Holmleigh Park High School

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About Holmleigh Park High School

Name Holmleigh Park High School
Website https://www.hphigh.co.uk
Ofsted Inspections
Mr Dan Hudson
Address Windsor Drive, Gloucester, GL4 0RT
Phone Number 01452301381
Phase Academy
Type Academy sponsor led
Age Range 11-18
Religious Character None
Gender Mixed
Number of Pupils 1312
Local Authority Gloucestershire
Highlights from Latest Inspection

What is it like to attend this school?

Holmleigh Park High School has high expectations for pupils.

Pupils understand the school principles of 'work hard, be kind, take responsibility'. Pupils are clear about the school rules and appreciate that their lessons are rarely disrupted by others. Relationships between staff and pupils are built on mutual respect and trust.

As a result, pupils feel safe in school.

Pupils learn to be tolerant of others. Bullying does happen, but pupils know this behaviour is unacceptable and they will report incidents to adults to resolve.

The school is working hard with families to improve the attendance of all pupils. Students in the sixth form attend school we...ll.

Pupils, and students in the sixth form, take on leadership responsibilities, for example being school council representatives, house captains, charity ambassadors and community volunteers.

Pupils enjoy being part of a house. They keenly collect house points through their lessons and other school activities.

Pupils, parents and staff are proud of their school.

They recognise how the school has changed and grown positively since it opened.

What does the school do well and what does it need to do better?

Pupils study a broad and ambitious curriculum. Increasing numbers of pupils now study the English Baccalaureate subjects at GCSE.

The school has set out the important knowledge that pupils will learn and when. Regular retrieval activities and revisiting of topics help pupils to recall their learning. The school regularly reviews the curriculum and adapts it to support all pupils to achieve well.

Teachers explain new information clearly. They model for pupils what they should do to be successful in each subject. Pupils learn about the distinctive features of different subjects.

For example, pupils learn what it means to be a scientist and carry out their own experiments and investigations. This prepares pupils well for the demands of sixth form and higher education.

The school makes reading a high priority.

Each tutor group, including those in the sixth form, begins their day sharing a book. These books have been deliberately chosen from a collection that covers a range of themes and authors. The school day ends with pupils reading their own selected book.

Reading is also promoted through book clubs and visiting authors. The school supports the weakest readers well. Consequently, these pupils become more confident.

For example, they go on to share stories with their reading buddy.

The school accurately identifies pupils with special educational needs and/or disabilities (SEND). The school supports these pupils well to be successful with their learning.

A 'nurture tutor group' enables pupils with SEND to start the day positively. As a result, the attendance of these pupils is improving.Pupils focus on their learning well, but they do not discuss and debate their work regularly.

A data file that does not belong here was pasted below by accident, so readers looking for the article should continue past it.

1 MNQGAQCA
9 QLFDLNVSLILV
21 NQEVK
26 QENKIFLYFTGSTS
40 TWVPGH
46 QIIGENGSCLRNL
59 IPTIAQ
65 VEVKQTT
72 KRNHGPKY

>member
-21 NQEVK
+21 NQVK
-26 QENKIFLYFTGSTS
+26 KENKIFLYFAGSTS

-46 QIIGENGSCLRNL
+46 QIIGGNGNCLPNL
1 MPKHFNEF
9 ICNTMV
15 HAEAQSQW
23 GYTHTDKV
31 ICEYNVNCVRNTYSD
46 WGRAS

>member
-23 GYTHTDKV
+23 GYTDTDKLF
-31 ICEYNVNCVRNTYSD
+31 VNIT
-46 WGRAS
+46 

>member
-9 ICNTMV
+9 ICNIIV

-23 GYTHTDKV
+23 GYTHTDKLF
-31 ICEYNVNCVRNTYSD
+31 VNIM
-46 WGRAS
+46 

Some pupils are not confident to talk about their work, especially when exploring complex topics. This hinders their learning.

Pupils learn how to keep themselves safe and well.

This includes learning how to look after their physical and mental health. Relationship and sex education is age-appropriate and continues through to the sixth form. Pupils understand the fundamental British values and can link them to the school values.

Pupils understand this knowledge is important for their adult lives.

The school provides all pupils with impartial careers information, advice and guidance. Pupils learn about the world of work, including the opportunity for work experience.

Pupils in Year 11 and Year 13 are well equipped to make informed choices about their future destinations.

Pupils can choose from a wide range of extra-curricular activities during and after the school day. For example, pupils can develop their talents in music, drama and arts.

Popular clubs allow pupils to take part in model role play games and outdoor pursuits. The 'scholars' programme is available to invited students and includes additional trips and visits. However, some pupils, particularly disadvantaged pupils, either cannot or do not take up these opportunities.

This means that all pupils do not benefit equally from these enriching activities.

Leaders are determined to continue to improve the quality of education provided by the school. The school and trust work closely together to identify areas for school improvement.

Changes made are considerate of staff's workload and well-being. Staff value the professional development opportunities provided, including leadership training. Those newest to the profession are well supported.


The arrangements for safeguarding are effective.

What does the school need to do to improve?

(Information for the school and appropriate authority)

• Some pupils and students are not confident to discuss their learning with others. This holds back their ability to debate and to deepen their thinking about complex issues and concepts.

The trust should help pupils and students develop their oracy skills and so explore their learning through discussion more readily. ? A significant proportion of pupils do not take part in the character development opportunities provided by the school. The trust should ensure that all pupils can benefit from the enrichment activities provided.

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